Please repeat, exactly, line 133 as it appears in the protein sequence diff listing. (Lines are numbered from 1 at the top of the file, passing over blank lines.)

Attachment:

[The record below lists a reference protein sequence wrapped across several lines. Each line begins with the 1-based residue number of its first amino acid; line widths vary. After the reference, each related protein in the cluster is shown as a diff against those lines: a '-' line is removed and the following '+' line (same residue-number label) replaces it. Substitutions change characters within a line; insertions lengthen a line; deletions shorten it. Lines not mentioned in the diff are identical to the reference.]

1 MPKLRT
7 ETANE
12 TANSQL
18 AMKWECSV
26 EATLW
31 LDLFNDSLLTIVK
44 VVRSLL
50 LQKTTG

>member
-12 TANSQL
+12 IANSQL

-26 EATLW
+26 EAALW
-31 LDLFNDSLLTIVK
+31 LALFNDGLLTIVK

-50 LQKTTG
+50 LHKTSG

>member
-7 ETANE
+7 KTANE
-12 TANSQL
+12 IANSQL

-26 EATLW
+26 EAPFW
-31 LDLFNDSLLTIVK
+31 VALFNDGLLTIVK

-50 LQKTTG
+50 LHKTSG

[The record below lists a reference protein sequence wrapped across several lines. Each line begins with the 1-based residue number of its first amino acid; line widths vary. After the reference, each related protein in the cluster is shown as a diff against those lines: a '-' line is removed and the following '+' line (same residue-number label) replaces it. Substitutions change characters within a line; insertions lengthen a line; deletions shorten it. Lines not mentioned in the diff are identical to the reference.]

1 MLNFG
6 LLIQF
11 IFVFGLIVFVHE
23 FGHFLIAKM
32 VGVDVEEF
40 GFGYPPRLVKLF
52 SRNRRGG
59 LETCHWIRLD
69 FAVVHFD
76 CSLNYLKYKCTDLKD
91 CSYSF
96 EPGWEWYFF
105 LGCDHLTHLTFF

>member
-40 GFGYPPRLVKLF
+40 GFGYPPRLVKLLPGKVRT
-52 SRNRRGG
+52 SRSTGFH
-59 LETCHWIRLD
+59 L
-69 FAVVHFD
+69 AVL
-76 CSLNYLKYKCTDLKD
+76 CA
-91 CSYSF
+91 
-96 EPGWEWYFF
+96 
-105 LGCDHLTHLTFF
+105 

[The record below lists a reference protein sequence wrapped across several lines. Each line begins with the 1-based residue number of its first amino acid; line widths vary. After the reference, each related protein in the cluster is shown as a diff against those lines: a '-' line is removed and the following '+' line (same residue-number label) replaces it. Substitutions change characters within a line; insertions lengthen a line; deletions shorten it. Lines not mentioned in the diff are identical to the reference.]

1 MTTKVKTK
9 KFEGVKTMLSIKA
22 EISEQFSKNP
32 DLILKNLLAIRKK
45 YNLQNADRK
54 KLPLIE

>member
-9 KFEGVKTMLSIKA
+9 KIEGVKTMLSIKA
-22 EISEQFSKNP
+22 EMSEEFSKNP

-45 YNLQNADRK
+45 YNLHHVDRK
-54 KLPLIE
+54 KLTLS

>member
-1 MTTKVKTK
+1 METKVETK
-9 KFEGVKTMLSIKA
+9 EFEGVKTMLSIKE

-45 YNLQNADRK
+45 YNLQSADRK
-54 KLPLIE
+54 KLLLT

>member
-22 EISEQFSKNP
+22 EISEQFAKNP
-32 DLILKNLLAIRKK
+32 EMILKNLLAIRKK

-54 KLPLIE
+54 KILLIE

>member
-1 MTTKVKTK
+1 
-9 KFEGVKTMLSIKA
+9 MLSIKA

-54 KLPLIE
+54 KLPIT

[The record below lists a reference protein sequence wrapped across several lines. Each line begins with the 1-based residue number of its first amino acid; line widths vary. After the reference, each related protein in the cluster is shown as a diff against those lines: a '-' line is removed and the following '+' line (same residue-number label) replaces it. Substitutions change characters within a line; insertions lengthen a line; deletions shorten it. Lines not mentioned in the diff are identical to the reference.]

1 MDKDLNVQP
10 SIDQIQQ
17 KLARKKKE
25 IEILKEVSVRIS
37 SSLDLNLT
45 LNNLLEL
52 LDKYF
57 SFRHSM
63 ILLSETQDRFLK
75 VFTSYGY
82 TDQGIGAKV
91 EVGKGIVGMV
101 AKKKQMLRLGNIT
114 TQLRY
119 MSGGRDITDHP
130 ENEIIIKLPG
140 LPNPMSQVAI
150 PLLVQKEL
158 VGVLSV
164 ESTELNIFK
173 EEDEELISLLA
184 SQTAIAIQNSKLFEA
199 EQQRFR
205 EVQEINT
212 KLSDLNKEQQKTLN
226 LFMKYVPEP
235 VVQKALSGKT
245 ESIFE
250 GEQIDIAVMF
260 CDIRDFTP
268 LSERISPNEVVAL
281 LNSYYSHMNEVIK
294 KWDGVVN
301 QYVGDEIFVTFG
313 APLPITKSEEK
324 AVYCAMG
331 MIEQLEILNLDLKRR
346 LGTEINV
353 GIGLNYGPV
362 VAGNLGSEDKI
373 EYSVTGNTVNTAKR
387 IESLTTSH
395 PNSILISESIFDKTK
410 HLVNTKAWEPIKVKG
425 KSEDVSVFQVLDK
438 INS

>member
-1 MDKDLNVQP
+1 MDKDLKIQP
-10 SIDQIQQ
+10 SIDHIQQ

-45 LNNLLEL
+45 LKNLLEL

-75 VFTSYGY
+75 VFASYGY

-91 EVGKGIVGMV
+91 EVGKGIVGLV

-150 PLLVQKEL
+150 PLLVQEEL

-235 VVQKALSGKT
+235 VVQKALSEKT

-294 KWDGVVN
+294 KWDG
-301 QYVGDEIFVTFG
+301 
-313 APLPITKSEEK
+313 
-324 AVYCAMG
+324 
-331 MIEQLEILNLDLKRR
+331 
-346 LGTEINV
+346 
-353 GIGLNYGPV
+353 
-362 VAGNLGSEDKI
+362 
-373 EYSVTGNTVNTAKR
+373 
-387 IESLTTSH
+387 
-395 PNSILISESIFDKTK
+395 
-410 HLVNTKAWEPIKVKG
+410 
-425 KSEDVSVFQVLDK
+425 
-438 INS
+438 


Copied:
294 KWDGVVN